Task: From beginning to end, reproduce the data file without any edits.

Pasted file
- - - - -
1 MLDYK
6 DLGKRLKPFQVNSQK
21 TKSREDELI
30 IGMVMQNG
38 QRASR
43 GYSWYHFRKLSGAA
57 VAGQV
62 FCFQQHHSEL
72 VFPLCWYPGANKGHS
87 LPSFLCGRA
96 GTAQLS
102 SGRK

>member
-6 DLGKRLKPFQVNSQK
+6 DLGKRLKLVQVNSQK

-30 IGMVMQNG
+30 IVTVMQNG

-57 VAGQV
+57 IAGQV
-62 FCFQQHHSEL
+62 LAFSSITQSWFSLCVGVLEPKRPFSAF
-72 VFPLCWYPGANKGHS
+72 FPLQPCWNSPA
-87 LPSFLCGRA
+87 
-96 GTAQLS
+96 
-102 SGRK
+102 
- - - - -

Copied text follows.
1 MLDYK
6 DLGKRLKPFQVNSQK
21 TKSREDELI
30 IGMVMQNG
38 QRASR
43 GYSWYHFRKLSGAA
57 VAGQV
62 FCFQQHHSEL
72 VFPLCWYPGANKGHS
87 LPSFLCGRA
96 GTAQLS
102 SGRK

>member
-6 DLGKRLKPFQVNSQK
+6 DLGKRLKLVQVNSQK

-30 IGMVMQNG
+30 IVTVMQNG

-57 VAGQV
+57 IAGQV
-62 FCFQQHHSEL
+62 LAFSSITQSWFSLCVGVLEPKRPFSAF
-72 VFPLCWYPGANKGHS
+72 FPLQPCWNSPA
-87 LPSFLCGRA
+87 
-96 GTAQLS
+96 
-102 SGRK
+102 